Loss and damage from climate change, recognized as a unique research and policy domain through the Warsaw International Mechanism (WIM) in 2013, has drawn increasing attention among climate scientists and policy makers. Labelled by some as the “third pillar” of the international climate regime—along with mitigation and adaptation—it has been suggested that loss and damage has the potential to catalyze important synergies with other international agendas, particularly sustainable development. However, the specific approaches to sustainable development that inform loss and damage research and how these approaches influence research outcomes and policy recommendations remain largely unexplored. We offer a systematic analysis of the assumptions of sustainable development that underpins loss and damage scholarship through a comprehensive review of peer-reviewed research on loss and damage. We demonstrate that the use of specific metrics, decision criteria, and policy prescriptions by loss and damage researchers and practitioners implies an unwitting adherence to different underlying theories of sustainable development, which in turn impact how loss and damage is conceptualized and applied. In addition to research and policy implications, our review suggests that assumptions about the aims of sustainable development determine how loss and damage is conceptualized, measured, and governed, and the human development approach currently represents the most advanced perspective on sustainable development and thus loss and damage. This review supports sustainable development as a coherent, comprehensive, and integrative framework for guiding further conceptual and empirical development of loss and damage scholarship.

  • 22.
    Boda, Chad S
    et al.
    Lund University Centre for Sustainability Studies, Lund, Sweden.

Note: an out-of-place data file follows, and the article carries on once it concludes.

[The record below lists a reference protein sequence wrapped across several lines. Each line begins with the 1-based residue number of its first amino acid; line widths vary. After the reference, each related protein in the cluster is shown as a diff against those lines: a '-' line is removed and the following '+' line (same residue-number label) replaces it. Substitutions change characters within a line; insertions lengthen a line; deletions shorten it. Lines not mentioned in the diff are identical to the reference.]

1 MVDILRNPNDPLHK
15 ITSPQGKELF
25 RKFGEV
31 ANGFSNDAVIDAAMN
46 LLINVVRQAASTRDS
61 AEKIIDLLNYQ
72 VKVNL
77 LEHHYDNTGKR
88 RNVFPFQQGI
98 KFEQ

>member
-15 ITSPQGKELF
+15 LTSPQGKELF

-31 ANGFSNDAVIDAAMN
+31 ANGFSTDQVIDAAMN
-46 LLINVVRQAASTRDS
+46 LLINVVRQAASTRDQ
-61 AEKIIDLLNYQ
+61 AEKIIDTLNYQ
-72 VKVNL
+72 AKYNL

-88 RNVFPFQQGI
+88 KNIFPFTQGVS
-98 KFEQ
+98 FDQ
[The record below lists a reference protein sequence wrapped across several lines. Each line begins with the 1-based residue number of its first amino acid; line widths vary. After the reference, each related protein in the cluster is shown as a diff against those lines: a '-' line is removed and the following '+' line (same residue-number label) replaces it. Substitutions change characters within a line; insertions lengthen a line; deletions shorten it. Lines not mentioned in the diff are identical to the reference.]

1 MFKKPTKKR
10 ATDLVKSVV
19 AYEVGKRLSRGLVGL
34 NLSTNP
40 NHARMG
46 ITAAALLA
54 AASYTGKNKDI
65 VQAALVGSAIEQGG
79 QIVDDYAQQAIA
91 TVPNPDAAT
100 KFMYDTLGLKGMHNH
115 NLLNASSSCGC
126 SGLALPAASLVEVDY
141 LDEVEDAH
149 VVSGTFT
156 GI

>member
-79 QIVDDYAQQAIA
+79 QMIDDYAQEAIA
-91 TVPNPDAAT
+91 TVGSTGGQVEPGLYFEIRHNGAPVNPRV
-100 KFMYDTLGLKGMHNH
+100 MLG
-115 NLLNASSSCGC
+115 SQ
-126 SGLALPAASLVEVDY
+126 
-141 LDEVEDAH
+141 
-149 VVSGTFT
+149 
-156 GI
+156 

Harnesk, David
    Lund University Centre for Sustainability Studies, Lund, Sweden.
    Three crucial considerations when presenting alternative paradigms in sustainability research2022In: Journal of Environmental Studies and Sciences, ISSN 2190-6483, E-ISSN 2190-6491, Vol. 12, no 3, p. 652-656Article in journal (Refereed)
    Abstract [en]

    Sustainability science (SS) is diverse field of problem-driven and solution-oriented research that is still developing. The further maturation of the field relies on its practitioners formulating alternative paradigms to use-inspired knowledge production to facilitate comparison and reasoned judgment on what constitutes scientific best practices. In this short article, we flag several blind spots that can arise in attempts to articulate potential paradigms in SS. We identify and discuss three crucial components that should be included when constructing and presenting potential paradigms in the field, namely the necessity of 1) comparing suggested alternatives with available competitors, 2) preserving scientific integrity in scientific knowledge production, and 3) clarifying the particular contribution of scientific knowledge to social change. Keeping sight of these three important issues will allow the still developing field of SS to mature in a way that builds on scientific comparison and reasoned judgment among the field’s practitioners, with implications for advancing its research agenda. The issues we outline here should not only concern authors, but reviewers and editors of SS journals as well. 

  • 23.
    Boda, Chad S
    et al.
    Lund University Centre for Sustainability Studies, Lund, Sweden.
    O’Byrne, David
    Lund University Centre for Sustainability Studies, Lund, Sweden.
    Harnesk, David
    Lund University Centre for Sustainability Studies, Lund, Sweden.